The subject of the thesis is distortion of competition pursuant to State Aid in the European Union (EU). There seems to be no official criteria’s according to, when a state aid measure distorts competition in the intercommunity in EU. Therefore, the thesis analyses the case law concerning State Aid and distortion of competition. To clarify the above mentioned, it must be derived how the European Court of Justice interpret the Treaty on the Functioning of the European Union (TFEU) art 107(1) pursuant to distortion of competition. By doing so, it is the assumption, that some of the criteria’s set by the European Court of Justice (ECJ) will be repeated in the period of time 1979-2013 in the Case law, and therefore can be used as some main criteria’s for, when State aid distorts competition in the European Intercommunity. It is observable that the ECJ is very careful in how to answer whether State Aid distorts competition in the European intercommunity. To derive the criteria’s from the ECJ, the case law from 1979 – 2013 is analysed. Thereby the criterias for distortion of competition pursuant to state aid is established. To verify whether the law is efficient, the perspectives of Law & Economics will be analysed by using efficiency and game theory. By including efficiency theory and game theory, it is established that the law is inefficient. This is analysed in hypothesis I and II in the economic chapter. Hypothesis I shows that the states do not have the incentives to coorporate with the European regulation. Hypothesis II shows that because of those missing incentives the efficiency equilibrium is not consistent with the preferable equilibrium according to TFEU art 107(1), according to distortion of competition and the European Union. Finally, the legal and economic elements are used in a legal political analysis to make a proposal to the law. The analysis indicates that the causality between the law and the inefficiency is asymmetric information between the State and the Union.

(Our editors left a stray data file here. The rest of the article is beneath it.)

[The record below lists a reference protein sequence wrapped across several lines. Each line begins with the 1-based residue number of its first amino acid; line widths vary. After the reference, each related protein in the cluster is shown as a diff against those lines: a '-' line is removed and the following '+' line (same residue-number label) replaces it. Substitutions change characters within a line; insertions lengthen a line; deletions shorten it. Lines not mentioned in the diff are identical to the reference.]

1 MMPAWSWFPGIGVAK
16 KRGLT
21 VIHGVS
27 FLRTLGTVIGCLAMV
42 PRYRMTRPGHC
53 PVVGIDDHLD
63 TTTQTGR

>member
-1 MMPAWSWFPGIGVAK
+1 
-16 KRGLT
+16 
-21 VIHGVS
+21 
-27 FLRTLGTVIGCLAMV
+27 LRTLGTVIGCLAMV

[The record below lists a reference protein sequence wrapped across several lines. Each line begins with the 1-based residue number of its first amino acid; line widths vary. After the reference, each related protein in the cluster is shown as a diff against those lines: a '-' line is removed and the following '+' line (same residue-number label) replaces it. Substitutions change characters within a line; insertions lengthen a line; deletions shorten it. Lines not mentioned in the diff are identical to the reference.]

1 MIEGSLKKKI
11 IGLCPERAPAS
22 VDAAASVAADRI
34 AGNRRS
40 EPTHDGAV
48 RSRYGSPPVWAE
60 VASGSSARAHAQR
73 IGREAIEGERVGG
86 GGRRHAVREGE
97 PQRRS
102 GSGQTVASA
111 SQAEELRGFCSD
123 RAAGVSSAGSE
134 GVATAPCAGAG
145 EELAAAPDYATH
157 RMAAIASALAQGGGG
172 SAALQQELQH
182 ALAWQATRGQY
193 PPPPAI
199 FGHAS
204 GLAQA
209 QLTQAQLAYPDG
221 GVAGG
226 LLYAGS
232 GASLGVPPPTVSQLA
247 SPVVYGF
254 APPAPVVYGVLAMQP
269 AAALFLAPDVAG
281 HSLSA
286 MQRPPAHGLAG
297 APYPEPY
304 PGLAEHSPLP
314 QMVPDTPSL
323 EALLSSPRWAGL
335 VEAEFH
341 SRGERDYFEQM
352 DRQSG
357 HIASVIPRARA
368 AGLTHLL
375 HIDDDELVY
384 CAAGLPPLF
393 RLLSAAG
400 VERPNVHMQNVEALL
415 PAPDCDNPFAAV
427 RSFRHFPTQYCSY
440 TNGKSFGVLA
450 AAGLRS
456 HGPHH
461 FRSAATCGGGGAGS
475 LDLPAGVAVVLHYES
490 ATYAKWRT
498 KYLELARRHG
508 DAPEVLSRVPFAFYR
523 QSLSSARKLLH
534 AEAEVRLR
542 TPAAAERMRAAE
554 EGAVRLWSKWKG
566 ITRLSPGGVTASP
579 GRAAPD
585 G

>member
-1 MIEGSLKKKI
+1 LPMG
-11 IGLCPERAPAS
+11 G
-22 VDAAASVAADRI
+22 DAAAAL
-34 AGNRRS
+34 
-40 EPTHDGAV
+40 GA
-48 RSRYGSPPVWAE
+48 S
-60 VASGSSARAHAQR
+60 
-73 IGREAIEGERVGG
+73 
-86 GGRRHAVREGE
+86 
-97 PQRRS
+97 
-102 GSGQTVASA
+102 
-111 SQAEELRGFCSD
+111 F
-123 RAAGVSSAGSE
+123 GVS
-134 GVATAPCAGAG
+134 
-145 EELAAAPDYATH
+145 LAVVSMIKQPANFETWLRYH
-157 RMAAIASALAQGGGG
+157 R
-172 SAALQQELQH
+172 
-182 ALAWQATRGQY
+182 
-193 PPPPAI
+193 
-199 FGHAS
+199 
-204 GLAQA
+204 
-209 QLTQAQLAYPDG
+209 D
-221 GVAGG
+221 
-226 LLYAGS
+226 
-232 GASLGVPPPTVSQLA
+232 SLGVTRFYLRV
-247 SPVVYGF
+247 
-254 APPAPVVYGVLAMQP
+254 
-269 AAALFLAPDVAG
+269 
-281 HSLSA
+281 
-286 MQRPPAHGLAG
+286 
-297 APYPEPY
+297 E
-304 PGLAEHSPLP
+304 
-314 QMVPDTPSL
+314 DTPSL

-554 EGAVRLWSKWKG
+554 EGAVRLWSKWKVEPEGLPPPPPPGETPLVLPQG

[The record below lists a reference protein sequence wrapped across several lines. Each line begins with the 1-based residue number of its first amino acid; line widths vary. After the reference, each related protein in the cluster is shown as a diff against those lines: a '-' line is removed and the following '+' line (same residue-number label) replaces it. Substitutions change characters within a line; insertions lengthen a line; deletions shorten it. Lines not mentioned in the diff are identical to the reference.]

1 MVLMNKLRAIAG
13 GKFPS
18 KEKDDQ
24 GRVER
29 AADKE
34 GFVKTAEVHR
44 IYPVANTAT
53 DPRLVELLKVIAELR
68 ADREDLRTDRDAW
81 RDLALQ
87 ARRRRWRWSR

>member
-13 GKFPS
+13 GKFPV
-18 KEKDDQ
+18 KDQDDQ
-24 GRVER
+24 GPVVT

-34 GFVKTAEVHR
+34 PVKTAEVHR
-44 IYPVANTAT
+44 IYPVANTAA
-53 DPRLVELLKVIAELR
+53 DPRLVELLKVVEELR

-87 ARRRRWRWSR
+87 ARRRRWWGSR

|Educations||MSc in Commercial Law, (Graduate Programme) Final Thesis|
|Number of pages||184|